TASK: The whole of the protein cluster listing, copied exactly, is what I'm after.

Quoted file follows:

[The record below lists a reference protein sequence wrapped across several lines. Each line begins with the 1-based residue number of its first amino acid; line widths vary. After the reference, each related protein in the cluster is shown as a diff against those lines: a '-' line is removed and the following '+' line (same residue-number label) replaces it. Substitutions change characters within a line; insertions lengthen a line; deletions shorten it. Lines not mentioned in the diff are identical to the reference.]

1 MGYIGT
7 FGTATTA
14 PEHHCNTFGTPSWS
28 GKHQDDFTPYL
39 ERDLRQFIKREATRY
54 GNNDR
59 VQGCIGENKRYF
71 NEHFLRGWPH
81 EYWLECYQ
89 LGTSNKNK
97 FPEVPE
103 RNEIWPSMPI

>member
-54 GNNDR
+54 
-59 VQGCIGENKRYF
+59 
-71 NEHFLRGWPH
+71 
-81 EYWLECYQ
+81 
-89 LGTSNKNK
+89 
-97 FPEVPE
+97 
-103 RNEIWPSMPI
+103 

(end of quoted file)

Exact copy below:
[The record below lists a reference protein sequence wrapped across several lines. Each line begins with the 1-based residue number of its first amino acid; line widths vary. After the reference, each related protein in the cluster is shown as a diff against those lines: a '-' line is removed and the following '+' line (same residue-number label) replaces it. Substitutions change characters within a line; insertions lengthen a line; deletions shorten it. Lines not mentioned in the diff are identical to the reference.]

1 MGYIGT
7 FGTATTA
14 PEHHCNTFGTPSWS
28 GKHQDDFTPYL
39 ERDLRQFIKREATRY
54 GNNDR
59 VQGCIGENKRYF
71 NEHFLRGWPH
81 EYWLECYQ
89 LGTSNKNK
97 FPEVPE
103 RNEIWPSMPI

>member
-54 GNNDR
+54 
-59 VQGCIGENKRYF
+59 
-71 NEHFLRGWPH
+71 
-81 EYWLECYQ
+81 
-89 LGTSNKNK
+89 
-97 FPEVPE
+97 
-103 RNEIWPSMPI
+103 